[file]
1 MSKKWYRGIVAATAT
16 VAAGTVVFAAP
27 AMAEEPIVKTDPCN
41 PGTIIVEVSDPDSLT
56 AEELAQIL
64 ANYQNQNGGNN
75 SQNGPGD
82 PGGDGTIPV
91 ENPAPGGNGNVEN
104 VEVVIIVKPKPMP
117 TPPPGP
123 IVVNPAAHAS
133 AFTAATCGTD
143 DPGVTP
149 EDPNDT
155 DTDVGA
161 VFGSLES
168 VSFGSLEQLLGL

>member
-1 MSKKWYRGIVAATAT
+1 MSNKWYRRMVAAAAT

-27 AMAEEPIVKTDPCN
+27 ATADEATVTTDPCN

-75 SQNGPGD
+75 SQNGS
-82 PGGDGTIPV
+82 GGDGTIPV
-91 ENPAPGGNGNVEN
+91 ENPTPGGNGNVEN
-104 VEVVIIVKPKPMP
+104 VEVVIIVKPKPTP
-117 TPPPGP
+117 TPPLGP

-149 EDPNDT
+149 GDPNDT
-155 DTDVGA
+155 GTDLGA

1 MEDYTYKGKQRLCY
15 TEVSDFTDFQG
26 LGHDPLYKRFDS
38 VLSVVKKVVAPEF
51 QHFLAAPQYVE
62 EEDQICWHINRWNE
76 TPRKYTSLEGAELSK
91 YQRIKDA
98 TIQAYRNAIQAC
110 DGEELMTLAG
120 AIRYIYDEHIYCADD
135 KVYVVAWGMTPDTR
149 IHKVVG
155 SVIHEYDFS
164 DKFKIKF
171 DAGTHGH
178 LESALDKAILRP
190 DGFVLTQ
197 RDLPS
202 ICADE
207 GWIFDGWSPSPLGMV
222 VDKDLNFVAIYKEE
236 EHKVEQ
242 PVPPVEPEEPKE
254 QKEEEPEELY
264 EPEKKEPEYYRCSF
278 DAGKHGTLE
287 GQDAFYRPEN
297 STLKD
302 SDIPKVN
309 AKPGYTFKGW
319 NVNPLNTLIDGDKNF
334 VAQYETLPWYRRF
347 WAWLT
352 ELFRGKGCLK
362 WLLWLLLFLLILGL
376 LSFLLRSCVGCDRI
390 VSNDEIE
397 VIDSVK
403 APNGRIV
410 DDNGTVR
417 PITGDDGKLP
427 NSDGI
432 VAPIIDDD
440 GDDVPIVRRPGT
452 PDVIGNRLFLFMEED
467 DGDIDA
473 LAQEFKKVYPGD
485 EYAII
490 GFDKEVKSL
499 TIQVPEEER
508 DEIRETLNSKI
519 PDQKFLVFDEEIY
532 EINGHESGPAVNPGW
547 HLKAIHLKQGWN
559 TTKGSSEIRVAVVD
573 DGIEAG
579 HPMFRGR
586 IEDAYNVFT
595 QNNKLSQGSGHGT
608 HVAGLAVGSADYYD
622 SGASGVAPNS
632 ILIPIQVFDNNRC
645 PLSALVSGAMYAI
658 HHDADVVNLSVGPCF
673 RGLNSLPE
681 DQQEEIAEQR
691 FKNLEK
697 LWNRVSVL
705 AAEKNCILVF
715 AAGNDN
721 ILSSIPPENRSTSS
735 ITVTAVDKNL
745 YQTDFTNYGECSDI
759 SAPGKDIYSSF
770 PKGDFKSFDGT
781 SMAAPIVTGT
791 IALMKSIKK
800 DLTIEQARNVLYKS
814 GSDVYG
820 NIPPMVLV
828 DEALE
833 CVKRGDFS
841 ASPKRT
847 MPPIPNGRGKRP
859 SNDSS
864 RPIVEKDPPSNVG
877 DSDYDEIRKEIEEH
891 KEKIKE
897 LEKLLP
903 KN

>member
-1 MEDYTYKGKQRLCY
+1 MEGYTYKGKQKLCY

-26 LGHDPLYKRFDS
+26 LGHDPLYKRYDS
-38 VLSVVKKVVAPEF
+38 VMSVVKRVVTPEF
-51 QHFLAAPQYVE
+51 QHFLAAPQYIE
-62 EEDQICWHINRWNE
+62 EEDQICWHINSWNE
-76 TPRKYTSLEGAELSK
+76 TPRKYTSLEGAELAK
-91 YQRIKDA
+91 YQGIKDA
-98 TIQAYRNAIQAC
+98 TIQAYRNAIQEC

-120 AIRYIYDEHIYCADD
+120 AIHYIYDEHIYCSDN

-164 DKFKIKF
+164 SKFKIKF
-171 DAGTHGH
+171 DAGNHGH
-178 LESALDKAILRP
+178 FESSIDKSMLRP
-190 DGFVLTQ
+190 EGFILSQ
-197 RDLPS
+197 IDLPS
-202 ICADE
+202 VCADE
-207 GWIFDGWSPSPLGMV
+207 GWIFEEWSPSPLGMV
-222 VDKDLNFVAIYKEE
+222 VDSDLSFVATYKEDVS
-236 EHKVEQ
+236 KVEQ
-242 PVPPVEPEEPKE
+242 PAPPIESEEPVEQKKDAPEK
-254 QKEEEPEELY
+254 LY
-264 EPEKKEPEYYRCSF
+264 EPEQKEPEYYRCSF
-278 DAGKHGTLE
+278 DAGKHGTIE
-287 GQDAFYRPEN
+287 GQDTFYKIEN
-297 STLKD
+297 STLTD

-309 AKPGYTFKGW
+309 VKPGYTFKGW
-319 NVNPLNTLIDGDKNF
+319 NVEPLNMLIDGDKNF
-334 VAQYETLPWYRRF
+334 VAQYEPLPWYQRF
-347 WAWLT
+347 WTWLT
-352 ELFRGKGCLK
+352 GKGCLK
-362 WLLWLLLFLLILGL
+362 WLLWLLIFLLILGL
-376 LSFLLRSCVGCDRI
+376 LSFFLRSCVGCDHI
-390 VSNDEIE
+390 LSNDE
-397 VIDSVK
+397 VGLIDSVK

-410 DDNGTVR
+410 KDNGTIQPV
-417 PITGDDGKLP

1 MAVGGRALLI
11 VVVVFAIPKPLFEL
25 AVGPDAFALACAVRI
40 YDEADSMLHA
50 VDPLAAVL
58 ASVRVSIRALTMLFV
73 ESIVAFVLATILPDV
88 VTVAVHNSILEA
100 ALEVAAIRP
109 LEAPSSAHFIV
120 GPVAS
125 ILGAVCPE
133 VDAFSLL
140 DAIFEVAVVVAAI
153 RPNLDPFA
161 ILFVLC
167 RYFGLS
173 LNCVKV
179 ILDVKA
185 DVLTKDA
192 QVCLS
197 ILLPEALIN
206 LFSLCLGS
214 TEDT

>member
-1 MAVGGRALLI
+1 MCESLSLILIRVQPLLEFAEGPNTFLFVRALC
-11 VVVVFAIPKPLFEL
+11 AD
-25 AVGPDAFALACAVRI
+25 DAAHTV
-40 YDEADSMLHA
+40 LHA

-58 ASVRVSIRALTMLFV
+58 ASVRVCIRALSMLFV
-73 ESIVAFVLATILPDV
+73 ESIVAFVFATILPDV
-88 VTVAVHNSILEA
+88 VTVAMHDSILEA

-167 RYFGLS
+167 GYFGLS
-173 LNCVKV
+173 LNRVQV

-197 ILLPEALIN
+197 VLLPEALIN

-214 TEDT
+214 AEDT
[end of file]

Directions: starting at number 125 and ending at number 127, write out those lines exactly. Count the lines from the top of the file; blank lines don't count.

877 DSDYDEIRKEIEEH
891 KEKIKE
897 LEKLLP